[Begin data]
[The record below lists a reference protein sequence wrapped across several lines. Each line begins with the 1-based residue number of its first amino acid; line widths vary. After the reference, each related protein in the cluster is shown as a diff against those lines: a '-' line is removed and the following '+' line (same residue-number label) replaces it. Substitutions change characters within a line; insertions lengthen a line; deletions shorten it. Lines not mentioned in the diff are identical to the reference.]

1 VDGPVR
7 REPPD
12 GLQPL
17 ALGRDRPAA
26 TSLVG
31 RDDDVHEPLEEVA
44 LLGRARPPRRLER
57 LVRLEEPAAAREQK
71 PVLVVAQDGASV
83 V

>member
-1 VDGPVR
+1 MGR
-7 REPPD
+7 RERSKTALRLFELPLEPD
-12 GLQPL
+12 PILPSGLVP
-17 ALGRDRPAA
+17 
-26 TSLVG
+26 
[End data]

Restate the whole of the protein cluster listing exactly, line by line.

[The record below lists a reference protein sequence wrapped across several lines. Each line begins with the 1-based residue number of its first amino acid; line widths vary. After the reference, each related protein in the cluster is shown as a diff against those lines: a '-' line is removed and the following '+' line (same residue-number label) replaces it. Substitutions change characters within a line; insertions lengthen a line; deletions shorten it. Lines not mentioned in the diff are identical to the reference.]

1 VDGPVR
7 REPPD
12 GLQPL
17 ALGRDRPAA
26 TSLVG
31 RDDDVHEPLEEVA
44 LLGRARPPRRLER
57 LVRLEEPAAAREQK
71 PVLVVAQDGASV
83 V

>member
-1 VDGPVR
+1 MGR
-7 REPPD
+7 RERSKTALRLFELPLEPD
-12 GLQPL
+12 PILPSGLVP
-17 ALGRDRPAA
+17 
-26 TSLVG
+26 